What is not certain, is whether the figures are merely a blip for one year, and many people in academia will hope that a cautious approach is taken to any school re-organisation based on such figures. As Jonathan Nutting of the Pembrokeshire Alliance said, when speaking about the figures: “I feel there could be several reasons. Maybe it’s just one of those blips that happen once in a while. I am confident that Kate Evans Hughes took note and will already be finding out more if she does not already have a handle upon it. Perhaps there is major economic pressure on schools, or a large number of year 12s became disaffected. They saw no job prospects at the end of their courses and they did not feel carrying on was worth it. This is possible.”

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Education

Parents warned to look out for respiratory illness in children

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RSV is a common respiratory illness which is usually picked up by children during the winter season

RESPIRATORY Syncytial Virus (RSV) is circulating amongst children and toddlers in the Hywel Dda area (Carmarthenshire, Ceredigion and Pembrokeshire)  

Hywel Dda UHB Medical Director and Deputy Chief Executive Dr Philip Kloer said: “Because of the COVID restrictions, there have been few cases of RSV during the pandemic, but this virus has returned and in higher numbers now people are mixing more.

“RSV is a common respiratory illness which is usually picked up by children during the winter season, and causes very few problems to the majority of children.  However, very young babies, particularly those born prematurely, and children with heart or lung conditions, can be seriously affected and it’s important that parents are aware of the actions to take.”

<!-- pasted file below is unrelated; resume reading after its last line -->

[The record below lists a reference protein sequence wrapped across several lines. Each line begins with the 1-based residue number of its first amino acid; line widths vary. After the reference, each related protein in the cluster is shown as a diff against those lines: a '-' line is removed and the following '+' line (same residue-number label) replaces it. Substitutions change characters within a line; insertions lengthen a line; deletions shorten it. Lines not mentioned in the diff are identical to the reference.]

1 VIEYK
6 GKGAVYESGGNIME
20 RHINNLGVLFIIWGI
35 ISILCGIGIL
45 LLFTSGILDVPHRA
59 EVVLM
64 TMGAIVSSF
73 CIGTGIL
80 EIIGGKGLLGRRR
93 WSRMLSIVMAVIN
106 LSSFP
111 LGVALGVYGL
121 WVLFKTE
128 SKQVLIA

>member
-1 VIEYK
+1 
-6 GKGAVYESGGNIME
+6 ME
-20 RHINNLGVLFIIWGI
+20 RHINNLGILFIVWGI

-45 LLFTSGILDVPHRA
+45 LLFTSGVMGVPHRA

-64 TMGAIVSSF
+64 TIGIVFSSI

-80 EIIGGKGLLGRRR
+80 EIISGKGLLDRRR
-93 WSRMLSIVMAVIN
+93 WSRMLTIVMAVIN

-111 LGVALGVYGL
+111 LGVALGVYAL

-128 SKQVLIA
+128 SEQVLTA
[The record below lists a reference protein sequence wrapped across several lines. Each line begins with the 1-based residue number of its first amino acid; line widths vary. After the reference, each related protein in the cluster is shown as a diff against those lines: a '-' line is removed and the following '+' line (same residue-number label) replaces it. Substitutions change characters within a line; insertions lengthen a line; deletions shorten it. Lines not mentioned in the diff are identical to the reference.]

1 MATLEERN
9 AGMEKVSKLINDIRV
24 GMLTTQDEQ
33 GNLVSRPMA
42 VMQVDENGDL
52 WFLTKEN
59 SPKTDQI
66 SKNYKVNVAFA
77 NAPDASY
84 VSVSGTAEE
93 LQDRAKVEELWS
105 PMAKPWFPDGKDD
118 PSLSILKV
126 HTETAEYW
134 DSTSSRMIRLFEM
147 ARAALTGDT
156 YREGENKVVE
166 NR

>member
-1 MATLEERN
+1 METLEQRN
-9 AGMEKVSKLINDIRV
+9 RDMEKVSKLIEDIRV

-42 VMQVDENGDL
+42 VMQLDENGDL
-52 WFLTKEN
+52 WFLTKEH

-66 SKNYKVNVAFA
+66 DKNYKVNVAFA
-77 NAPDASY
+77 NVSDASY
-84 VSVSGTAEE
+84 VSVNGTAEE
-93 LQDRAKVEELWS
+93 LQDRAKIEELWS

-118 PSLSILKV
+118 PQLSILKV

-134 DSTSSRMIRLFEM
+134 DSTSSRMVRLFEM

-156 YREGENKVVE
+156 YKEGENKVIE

Parents are being encouraged to look out for symptoms of severe infection in at-risk children, including:

*a high temperature of 37.8°C or above (fever)

*a dry and persistent cough, difficulty feeding, rapid or noisy breathing (wheezing).

The best way to prevent RSV is to wash hands with soap and water or hand sanitiser regularly, dispose of used tissues correctly, and to keep surfaces clean and sanitised.

Most cases of bronchiolitis are not serious and clear up within 2 to 3 weeks, but you should contact your GP or call NHS 111 if:

  • You are worried about your child.
  • Your child has taken less than half their usual amount during the last two or three feeds, or they have had a dry nappy for 12 hours or more.
  • Your child has a persistent high temperature of 37.8C or above.
  • Your child seems very tired or irritable.

Dial 999 for an ambulance if:

  • your baby is having difficulty breathing